Tuesday, May 24, 2011

Film notes: Spurlock, Coppola, Maxwell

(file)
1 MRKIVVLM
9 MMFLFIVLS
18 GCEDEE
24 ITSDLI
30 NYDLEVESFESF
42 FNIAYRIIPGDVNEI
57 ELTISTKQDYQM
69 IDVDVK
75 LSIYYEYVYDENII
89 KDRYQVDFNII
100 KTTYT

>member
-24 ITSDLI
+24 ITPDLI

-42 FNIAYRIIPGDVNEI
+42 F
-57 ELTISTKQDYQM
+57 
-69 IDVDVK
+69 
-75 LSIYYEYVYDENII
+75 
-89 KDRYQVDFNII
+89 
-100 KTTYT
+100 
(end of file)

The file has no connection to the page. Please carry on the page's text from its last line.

I went to see Morgan Spurlock’s The Greatest Movie Ever Sold (at Landmark’s Main), a letdown after his 2004 Super Size Me. Super Size Me was innovative because, although everyone knows junk food is bad for you, Spurlock had the bravery (or stupidity, he might say) to consume nothing but McDonalds’ fare for an entire month and see what it would do to his body. The onscreen evidence is proof! The Greatest Movie Ever Sold is about brand placement and how the movie industry sells its soul putting advertising or product placement in scenes. Spurlock takes this to its ridiculous limit by having the film become chocked full of placements while he delivers a searing critique of corporate labels. Problem is, what he’s telling us is hardly revealing. Yes, there are a few laughs in the film and the story is enough to keep minimal viewer interest. But Spurlock provides no solution. Government grants?.....Just finished reading historical author Antonia Fraser’s memoir about life with husband and famous playwright Harold Pinter, who died in 2008. Fraser’s book Marie Antoinette was adapted for the screen by Sofia Coppola in her movie version (2006) starring Kirsten Dunst. It’s a dazzling film in terms of sets, costumes and depicting the sheer material sumptuousness of the 18th century French aristocratic class. But what was hilarious was Fraser’s description of when she and Pinter watched the film for the first time and almost fell out of their seats (her words) when they heard the movie’s rock music score.....And finally, as I watch – mostly chronologically – the early James Bond movies, I was surprised (I’m probably the last one to know) that the famous minor role of Bond’s secretary Miss Moneypenny was played by Lois Maxwell, a Canadian. She cemented the role in 14 Bond films from the first Dr. No (1962) to A View to a Kill (1985). Maxwell, who died in 2007, was a classmate of Roger Moore at the UK’s Royal Academy of Dramatic Art. She eventually wrote a column for The Toronto Sun newspaper during some of her years as Moneypenny.

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